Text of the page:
*Remove the lower leave, suckers and weeds starting in the early spring and continuing into the season
Chem Control include:
*Fungicides (Pre and Post harvest)
There are primarily three varieties of rust with this disease. These rust diseases can occur on apple and crabapple trees here in Ohio. ALL of them are caused by different species of the fungus called "Gymnosporangium" (say that fast 5 times in a row). Each one has various junipers and red cedars. These act as "hosts". Apples are generally the fruits that remain most susceptible to this infection. Typically it takes the rust fungi between early bloom until about 30 days after that early bloom in order for the infection to appear or make itself known to the tree/trees it is contained.
The first variety is "Cedar-Apple Rust on Apple"
This reveals itself during May or June. During those months, you may see pale yellow spots that will pop up on the upper surface. Spots are around 1/4 in in diameter and with time, the spots will turn orange with often times a reddish border. Sometimes, black fungal bodies show up and form within the spots. At that point, it might exude an orange fluid. On fruit though, similar yellow-orange spots will appear, but those are near/closer to the calyx end. These are usually more visible on younger or immature fruits and are typically much larger than those that show up on the leaves.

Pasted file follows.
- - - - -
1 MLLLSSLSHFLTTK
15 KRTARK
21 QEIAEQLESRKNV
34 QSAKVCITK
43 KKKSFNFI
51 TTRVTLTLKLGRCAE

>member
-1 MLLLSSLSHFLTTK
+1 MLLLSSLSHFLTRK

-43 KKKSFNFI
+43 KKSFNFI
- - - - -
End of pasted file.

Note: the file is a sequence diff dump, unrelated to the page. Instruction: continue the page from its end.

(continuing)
The second variety is "Cedar-Quince Rust on Apple"
This will on affect the fruit of apples. It will cause the fruit to pucker at the blossom end and that will eventually develop a sunken, dark green area. Eventually, the dark green will turn into a brown area that is spongy in texture. Apples are very susceptible to cedar-quince rust from the early bloom all the way to the third cover.
Lastly, is the "Cedar-Hawthorn Rust on Apple"
This is similar to those leaf spots that are very similar to those found on apples and crabapples. Large spots that range from gray to brown will form on the leaves of hawthorn. Fruit infection on apples is very rare. Mostly, you will notice defoliation and deformation of fruits and twigs that might occur on hawthorns. Aecia may form on apple and crabapples, few and far between, but may still form nonetheless.
Within 5-6 hours after landing on the leaves, sporidia attach to the surface, germinate and penetrate the cuticle and upper leaf surface. After about 10-14 days, the yellow spots will develop on the upper leave. Several weeks later, carried by wind, aecia will produce.
How do you control these?
Always grown resistant or immune apples, crabapples and junipers. Always check with your nursery or store you purchase at, whether or not they know if they are rust resistant. If the nursery or store you purchase from cannot tell you that, choose another place to purchase.
Destroy all nearby wild or worthless junipers that are almost certain to be infected with rust galls.
Finally, where rust is problematic, follow a strict fungicide protocol/spray program. Backyard growers are always referred to the publication called Controlling Diseases and Insects in Home Fruit Plantings, specifically Bulletin 780. This publication can be found at your county Extension office or via the CFAES Publications online.